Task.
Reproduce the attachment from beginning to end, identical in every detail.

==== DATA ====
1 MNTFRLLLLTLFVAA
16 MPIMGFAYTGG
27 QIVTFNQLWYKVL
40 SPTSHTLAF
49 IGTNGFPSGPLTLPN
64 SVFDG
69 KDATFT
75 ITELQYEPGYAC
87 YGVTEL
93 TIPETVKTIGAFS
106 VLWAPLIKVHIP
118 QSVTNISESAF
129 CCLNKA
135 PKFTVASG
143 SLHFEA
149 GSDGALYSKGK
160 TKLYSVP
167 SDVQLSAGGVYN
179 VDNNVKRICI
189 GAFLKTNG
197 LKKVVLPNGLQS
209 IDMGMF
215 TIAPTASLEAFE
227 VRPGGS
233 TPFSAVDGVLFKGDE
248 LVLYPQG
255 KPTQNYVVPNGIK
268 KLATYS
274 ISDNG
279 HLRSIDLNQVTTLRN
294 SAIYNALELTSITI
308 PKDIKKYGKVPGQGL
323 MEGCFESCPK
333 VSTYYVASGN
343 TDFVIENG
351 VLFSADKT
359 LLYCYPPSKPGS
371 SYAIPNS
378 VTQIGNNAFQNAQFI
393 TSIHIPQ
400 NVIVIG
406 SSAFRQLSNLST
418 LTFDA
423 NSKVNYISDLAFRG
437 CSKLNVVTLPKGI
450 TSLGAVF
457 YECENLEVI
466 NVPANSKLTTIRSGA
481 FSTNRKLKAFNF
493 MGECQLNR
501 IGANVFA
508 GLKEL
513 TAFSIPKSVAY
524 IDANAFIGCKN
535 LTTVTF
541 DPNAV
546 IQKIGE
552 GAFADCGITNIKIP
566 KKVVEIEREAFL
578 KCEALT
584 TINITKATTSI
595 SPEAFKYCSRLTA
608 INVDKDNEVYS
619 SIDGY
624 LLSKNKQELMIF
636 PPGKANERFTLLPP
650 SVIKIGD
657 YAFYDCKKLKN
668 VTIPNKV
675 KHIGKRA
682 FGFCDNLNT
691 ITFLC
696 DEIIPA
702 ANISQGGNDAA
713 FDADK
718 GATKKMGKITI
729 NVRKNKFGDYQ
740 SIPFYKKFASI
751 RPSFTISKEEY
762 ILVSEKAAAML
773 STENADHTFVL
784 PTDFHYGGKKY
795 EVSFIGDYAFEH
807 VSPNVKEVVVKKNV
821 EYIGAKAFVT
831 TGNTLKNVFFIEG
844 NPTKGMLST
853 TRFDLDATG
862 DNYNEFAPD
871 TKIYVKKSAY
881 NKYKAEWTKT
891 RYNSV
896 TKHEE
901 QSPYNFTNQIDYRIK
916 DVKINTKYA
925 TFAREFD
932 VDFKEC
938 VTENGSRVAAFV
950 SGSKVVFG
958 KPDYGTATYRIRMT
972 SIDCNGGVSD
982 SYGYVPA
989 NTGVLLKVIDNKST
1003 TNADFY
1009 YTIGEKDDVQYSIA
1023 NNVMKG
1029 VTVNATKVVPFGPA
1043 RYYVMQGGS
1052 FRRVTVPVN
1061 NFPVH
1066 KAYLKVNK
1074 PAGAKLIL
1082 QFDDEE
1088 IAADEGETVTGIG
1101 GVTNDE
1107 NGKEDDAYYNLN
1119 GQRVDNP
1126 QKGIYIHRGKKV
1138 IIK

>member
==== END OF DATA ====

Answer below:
1 MNTFRLLLLTLFVAA
16 MPIMGFAYTGG
27 QIVTFNQLWYKVL
40 SPTSHTLAF
49 IGTNGFPSGPLTLPN
64 SVFDG
69 KDATFT
75 ITELQYEPGYAC
87 YGVTEL
93 TIPETVKTIGAFS
106 VLWAPLIKVHIP
118 QSVTNISESAF
129 CCLNKA
135 PKFTVASG
143 SLHFEA
149 GSDGALYSKGK
160 TKLYSVP
167 SDVQLSAGGVYN
179 VDNNVKRICI
189 GAFLKTNG
197 LKKVVLPNGLQS
209 IDMGMF
215 TIAPTASLEAFE
227 VRPGGS
233 TPFSAVDGVLFKGDE
248 LVLYPQG
255 KPTQNYVVPNGIK
268 KLATYS
274 ISDNG
279 HLRSIDLNQVTTLRN
294 SAIYNALELTSITI
308 PKDIKKYGKVPGQGL
323 MEGCFESCPK
333 VSTYYVASGN
343 TDFVIENG
351 VLFSADKT
359 LLYCYPPSKPGS
371 SYAIPNS
378 VTQIGNNAFQNAQFI
393 TSIHIPQ
400 NVIVIG
406 SSAFRQLSNLST
418 LTFDA
423 NSKVNYISDLAFRG
437 CSKLNVVTLPKGI
450 TSLGAVF
457 YECENLEVI
466 NVPANSKLTTIRSGA
481 FSTNRKLKAFNF
493 MGECQLNR
501 IGANVFA
508 GLKEL
513 TAFSIPKSVAY
524 IDANAFIGCKN
535 LTTVTF
541 DPNAV
546 IQKIGE
552 GAFADCGITNIKIP
566 KKVVEIEREAFL
578 KCEALT
584 TINITKATTSI
595 SPEAFKYCSRLTA
608 INVDKDNEVYS
619 SIDGY
624 LLSKNKQELMIF
636 PPGKANERFTLLPP
650 SVIKIGD
657 YAFYDCKKLKN
668 VTIPNKV
675 KHIGKRA
682 FGFCDNLNT
691 ITFLC
696 DEIIPA
702 ANISQGGNDAA
713 FDADK
718 GATKKMGKITI
729 NVRKNKFGDYQ
740 SIPFYKKFASI
751 RPSFTISKEEY
762 ILVSEKAAAML
773 STENADHTFVL
784 PTDFHYGGKKY
795 EVSFIGDYAFEH
807 VSPNVKEVVVKKNV
821 EYIGAKAFVT
831 TGNTLKNVFFIEG
844 NPTKGMLST
853 TRFDLDATG
862 DNYNEFAPD
871 TKIYVKKSAY
881 NKYKAEWTKT
891 RYNSV
896 TKHEE
901 QSPYNFTNQIDYRIK
916 DVKINTKYA
925 TFAREFD
932 VDFKEC
938 VTENGSRVAAFV
950 SGSKVVFG
958 KPDYGTATYRIRMT
972 SIDCNGGVSD
982 SYGYVPA
989 NTGVLLKVIDNKST
1003 TNADFY
1009 YTIGEKDDVQYSIA
1023 NNVMKG
1029 VTVNATKVVPFGPA
1043 RYYVMQGGS
1052 FRRVTVPVN
1061 NFPVH
1066 KAYLKVNK
1074 PAGAKLIL
1082 QFDDEE
1088 IAADEGETVTGIG
1101 GVTNDE
1107 NGKEDDAYYNLN
1119 GQRVDNP
1126 QKGIYIHRGKKV
1138 IIK

>member